Going Forward with Purple Line Puts Maryland on Road to Even Higher Gas Taxes
Unwary tourists to large cites often become victims to a purported game of chance that is really a scam for the unwary, three card monte. Victims are asked to pick out a pea hidden under three cards, but the game is in fact a con. Maryland’s Purple Line advocates routinely attempt their own sleight of hand about the project’s benefits and costs. They point to the risk of losing federal funds or even “private investment,” which is really backdoor financing underwritten by the state.
The harsh reality is that Maryland’s multi-year state transportation plan does not have enough money to cover the state’s projected share of Purple Line costs. If the plan goes forward, come, say, 2018, Governor Hogan and state legislators will face the unappetizing prospect having to raise transportation taxes yet again or else find other projects to cut.
Another sleight of hand tries to confuse Purple Line opposition with lack of support for mass transit, to confuse Purple Line as a full part of the Metro system, or to compare it with the Virginia Silver Line.
First, the Silver Line is fully integrated with the Metro system, not an intermodal light rail adjunct. Unlike the Purple Line, the Silver Line is partially paid for with substantial financial support from adjacent real estate benefiting from the project. No such contribution has been offered by Maryland developers.
Yet another Purple Line sleight of hand glosses over how little the $2.4 billion investment would actually increase mass transit usage. Planners estimate that the Purple Line would add only 11,800 new daily transit riders by the year 2040, less than a one percent increase (0.8%) in metro area ridership. (Not to mention these rosy estimates come from the same transit consultants, Parsons Brinckerhoff, who were responsible for the design flaws that produced the spectacular cost overruns at the now $140 million Silver Spring Transit Center.)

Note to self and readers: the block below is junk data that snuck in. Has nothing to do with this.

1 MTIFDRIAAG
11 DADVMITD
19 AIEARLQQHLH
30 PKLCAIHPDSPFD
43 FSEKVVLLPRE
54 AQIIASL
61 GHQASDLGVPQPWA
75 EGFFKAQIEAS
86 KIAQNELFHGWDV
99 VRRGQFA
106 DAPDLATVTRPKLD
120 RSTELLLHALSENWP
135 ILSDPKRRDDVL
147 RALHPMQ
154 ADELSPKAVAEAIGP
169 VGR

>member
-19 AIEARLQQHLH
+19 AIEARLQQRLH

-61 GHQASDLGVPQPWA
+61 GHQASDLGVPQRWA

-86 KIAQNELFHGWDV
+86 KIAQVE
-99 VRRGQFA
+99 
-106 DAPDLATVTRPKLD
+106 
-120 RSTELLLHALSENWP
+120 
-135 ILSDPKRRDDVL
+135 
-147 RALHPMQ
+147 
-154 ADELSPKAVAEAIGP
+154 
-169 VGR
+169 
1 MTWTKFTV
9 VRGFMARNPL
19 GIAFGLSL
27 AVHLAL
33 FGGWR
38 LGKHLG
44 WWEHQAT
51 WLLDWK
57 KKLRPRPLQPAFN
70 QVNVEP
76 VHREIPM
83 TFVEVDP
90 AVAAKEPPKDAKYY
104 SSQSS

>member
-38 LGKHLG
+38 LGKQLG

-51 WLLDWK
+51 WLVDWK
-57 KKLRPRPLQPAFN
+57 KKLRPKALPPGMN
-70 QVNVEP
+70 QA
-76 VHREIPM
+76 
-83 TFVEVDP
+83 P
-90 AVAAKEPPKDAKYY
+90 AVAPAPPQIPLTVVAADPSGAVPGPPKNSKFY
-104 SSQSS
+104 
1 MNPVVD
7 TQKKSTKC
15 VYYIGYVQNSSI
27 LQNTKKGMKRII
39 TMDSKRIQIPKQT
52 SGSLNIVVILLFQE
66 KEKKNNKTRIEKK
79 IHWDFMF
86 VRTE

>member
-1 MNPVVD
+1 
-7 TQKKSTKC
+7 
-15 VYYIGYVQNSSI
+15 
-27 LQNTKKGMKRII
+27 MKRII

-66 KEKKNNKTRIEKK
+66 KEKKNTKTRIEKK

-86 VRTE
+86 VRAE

Daily Red Line Metro riders are all too familiar with broken escalators, single tracking for repairs and overflowing parking facilities. Dollar for dollar, using scarce transportation capital resources to fix and maintain existing Metro and Ride-On service would do more to support mass transit than adding a new underutilized trolley service.
The potential financial pain from the Purple Line continues even after it is completed.
Operating costs calculated on a per trip basis of $10.42 per boarding run well above other public transit alternatives. Assuming WMATA’s same 62% fare box recovery ratio, the fare would have to be more than triple comparable existing “J2” service, or alternatively the Purple Line need to be more heavily subsidized than other mass transit services. And because the Purple Line travels at grade-level for much of its route, it fails to make significant travel time improvements over existing services.
While Purple Line supporters have tried to frame Governor Hogan’s upcoming decision on the project as a kind of litmus test of his attitude toward Montgomery and Prince George’s counties, sound transportation decision-making should depend on examining the facts. And the facts for the Purple Line suggest that is a bad investment for Maryland.